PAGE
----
If Congressman Martin Sabo of Minnesota has his way, the results of federally funded research in science and medicine will be available freely to all. Rep. Sabo introduced a bill, Public Access to Science Act, HR 2613, on June 26, 2003. The proposed legislation states that copyright protection is not allowed for any work produced as a result of federally funded research. The legislation further states: "the Internet makes it possible for this information to be promptly available not only to every scientist and physician who could use it to further the public good, but to every person with access to the Internet at home, in school, or in a library."
Sabo estimated that the U. S. government spends $45 billion annually on scientific and medical research. These efforts are directed mostly at basic research that provides new knowledge and the basis for invention, innovation, new products, and improved clinical practice. The published literature is essential to the conduct of science and the scientists' needs to keep up-to-date in their own and related fields. Sabo said: "It is wrong when a breast cancer patient cannot access federally funded research data paid for by her hard-earned taxes. It is wrong when the family whose child has a rare disease must pay again for research data their tax dollars already paid for."
The legislation would preclude private publishers from claiming copyright on articles written about the results of research funded by the federal government. Scientific, technical, and medical publishers will need to find ways to finance the value-added services they provide, their distribution costs, and profits for their shareholders. The proposed legislation added that funding agencies entering into funding agreements: "should make every effort to develop and support mechanisms for making the published results of the research ... freely and easily available to the scientific community, the private sector, physicians and the public." This section implies that government agencies will need to include funding mechanisms for publication, such as page charges, in their contracts so that the goals of the legislation can be achieved.
At the same time as the bill was introduced, the Public Library of Science (PLoS) announced the launch of a public awareness campaign Ś including a television commercial, posters, and grassroots efforts Ś linked to the forthcoming debut of PLoS Biology in October 2003. PLoS Biology, a new peer-reviewed journal, is expected to compete with Nature, Science, and Cell. It will be available freely online and is being supported by leading scientists, including James Watson, Susan Lindquist, and E. O. Wilson. The journal will be financed by grants and page charges.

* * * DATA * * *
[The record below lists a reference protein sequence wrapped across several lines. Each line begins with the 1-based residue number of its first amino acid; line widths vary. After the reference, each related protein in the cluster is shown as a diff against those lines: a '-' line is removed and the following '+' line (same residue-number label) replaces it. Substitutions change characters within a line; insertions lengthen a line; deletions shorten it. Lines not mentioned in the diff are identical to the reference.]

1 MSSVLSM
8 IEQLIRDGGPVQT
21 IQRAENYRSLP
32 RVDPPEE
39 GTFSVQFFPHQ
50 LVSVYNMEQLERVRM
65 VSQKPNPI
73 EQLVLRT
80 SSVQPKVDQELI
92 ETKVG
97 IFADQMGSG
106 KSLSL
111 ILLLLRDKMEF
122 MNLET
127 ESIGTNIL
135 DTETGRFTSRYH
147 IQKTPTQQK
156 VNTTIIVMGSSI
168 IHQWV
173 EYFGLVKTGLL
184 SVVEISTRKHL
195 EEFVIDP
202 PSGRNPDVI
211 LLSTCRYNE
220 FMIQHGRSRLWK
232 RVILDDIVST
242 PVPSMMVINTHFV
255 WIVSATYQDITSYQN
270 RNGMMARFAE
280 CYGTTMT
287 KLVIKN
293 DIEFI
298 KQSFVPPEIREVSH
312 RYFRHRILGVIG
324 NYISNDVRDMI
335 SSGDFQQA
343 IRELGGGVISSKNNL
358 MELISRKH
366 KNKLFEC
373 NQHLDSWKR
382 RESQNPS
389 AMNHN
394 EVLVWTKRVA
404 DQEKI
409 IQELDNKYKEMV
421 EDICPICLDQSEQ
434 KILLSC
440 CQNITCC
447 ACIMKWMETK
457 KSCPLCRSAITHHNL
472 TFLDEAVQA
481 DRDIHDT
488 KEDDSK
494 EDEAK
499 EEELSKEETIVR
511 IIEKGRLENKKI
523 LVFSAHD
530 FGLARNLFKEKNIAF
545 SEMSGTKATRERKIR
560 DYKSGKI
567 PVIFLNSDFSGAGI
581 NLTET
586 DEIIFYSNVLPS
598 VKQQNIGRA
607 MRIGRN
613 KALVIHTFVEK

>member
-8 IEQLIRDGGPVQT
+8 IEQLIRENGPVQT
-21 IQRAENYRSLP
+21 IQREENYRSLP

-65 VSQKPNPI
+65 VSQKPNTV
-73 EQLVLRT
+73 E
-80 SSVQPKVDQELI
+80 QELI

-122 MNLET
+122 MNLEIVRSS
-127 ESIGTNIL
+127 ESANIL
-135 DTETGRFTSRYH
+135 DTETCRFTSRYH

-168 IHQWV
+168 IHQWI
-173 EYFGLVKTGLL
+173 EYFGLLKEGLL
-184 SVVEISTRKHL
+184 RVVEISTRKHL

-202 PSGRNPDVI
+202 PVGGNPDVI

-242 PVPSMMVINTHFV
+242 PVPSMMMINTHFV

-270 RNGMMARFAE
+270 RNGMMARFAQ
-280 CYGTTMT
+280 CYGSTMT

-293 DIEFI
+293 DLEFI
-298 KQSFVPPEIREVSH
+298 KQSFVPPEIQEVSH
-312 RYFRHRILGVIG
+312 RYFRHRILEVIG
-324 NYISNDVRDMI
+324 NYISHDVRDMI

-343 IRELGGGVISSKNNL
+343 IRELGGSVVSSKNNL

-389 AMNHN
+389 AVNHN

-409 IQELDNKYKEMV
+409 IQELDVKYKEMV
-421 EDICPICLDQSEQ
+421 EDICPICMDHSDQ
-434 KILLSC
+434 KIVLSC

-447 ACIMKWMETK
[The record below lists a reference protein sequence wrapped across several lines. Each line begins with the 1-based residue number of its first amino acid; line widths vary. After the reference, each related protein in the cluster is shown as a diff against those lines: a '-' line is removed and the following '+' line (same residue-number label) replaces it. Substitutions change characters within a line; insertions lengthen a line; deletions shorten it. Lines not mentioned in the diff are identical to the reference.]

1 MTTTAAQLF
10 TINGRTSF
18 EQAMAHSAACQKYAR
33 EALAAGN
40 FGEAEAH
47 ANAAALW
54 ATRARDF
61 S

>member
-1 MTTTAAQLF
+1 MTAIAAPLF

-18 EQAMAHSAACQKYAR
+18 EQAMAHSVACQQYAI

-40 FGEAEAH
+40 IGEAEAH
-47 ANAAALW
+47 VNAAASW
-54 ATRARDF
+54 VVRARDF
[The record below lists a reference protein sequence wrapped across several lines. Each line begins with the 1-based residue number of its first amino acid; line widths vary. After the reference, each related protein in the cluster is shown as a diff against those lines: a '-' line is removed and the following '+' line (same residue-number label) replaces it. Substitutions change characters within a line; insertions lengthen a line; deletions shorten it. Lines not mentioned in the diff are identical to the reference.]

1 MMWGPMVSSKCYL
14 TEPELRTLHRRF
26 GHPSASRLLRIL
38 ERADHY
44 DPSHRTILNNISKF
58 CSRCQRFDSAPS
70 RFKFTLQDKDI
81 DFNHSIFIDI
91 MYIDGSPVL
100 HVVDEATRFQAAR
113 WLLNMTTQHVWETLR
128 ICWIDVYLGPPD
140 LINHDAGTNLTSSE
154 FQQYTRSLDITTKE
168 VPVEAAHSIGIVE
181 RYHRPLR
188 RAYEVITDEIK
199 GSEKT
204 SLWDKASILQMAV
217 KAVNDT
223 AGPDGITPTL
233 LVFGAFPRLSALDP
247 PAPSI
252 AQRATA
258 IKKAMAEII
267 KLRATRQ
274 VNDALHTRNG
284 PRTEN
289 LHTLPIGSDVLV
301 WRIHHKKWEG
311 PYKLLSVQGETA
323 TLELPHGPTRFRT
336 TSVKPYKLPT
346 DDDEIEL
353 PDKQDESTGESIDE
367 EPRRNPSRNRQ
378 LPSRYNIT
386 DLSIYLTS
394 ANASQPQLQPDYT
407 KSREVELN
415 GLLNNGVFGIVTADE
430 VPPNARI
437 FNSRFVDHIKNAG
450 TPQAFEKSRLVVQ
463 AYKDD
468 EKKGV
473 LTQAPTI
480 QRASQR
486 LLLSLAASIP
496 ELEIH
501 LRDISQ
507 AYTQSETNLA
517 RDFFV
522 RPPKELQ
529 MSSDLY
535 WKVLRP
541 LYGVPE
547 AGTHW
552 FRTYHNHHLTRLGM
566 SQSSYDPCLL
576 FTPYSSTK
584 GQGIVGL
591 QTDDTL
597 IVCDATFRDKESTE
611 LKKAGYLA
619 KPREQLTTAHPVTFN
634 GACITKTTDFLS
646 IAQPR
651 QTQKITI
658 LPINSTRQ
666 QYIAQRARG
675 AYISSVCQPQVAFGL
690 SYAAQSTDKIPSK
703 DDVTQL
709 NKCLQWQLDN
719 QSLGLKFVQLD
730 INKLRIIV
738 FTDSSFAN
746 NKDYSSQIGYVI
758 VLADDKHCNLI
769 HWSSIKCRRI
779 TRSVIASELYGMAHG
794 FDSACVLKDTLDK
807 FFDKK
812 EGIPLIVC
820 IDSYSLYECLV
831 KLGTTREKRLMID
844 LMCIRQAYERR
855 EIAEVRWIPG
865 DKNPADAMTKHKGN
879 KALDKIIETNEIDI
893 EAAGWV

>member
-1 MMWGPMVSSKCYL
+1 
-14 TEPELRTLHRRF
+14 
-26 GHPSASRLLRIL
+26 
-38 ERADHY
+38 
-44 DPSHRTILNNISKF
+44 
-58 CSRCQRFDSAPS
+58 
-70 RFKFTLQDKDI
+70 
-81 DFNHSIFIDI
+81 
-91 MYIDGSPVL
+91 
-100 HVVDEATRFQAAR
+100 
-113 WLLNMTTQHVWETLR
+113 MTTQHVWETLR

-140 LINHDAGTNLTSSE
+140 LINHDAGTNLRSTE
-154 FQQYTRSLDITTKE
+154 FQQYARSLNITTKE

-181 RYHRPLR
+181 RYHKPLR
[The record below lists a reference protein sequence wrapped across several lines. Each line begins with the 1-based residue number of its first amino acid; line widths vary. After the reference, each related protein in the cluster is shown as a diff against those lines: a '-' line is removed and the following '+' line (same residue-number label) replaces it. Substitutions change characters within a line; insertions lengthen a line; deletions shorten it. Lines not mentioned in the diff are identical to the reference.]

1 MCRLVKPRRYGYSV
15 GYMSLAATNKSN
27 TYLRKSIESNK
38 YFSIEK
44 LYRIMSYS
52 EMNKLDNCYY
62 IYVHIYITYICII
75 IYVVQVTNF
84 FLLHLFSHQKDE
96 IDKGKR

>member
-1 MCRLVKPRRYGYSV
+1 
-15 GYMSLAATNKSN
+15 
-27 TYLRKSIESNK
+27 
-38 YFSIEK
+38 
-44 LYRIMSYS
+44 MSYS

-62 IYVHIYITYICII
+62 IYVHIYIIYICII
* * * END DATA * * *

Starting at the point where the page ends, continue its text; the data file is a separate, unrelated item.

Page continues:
The Public Library of Science was founded in 2001 by Harold Varmus, Nobel Laureate and former director of the National Institutes of Health, Patrick Brown of Stanford University, and Michael Eisen of UC Berkeley. The PLoS mission "is to make the world's published scientific and medical literature a public resource, thereby making information available quickly and freely to anyone at anytime." The PLoS idea is to create an archive of science research results that would be available in perpetuity.
Passage of the Sabo bill would give significant support to PLoS and its mission. Dr. Varmus said: "Unlimited access to scientific research will speed discoveries and medical advances, as it has in the cases of the Human Genome Project and SARS. The speed at which these projects advanced science and, more importantly, saved lives, is testament to the equation that drives the Public Library of Science - multiply knowledge by access and you can really accelerate progress."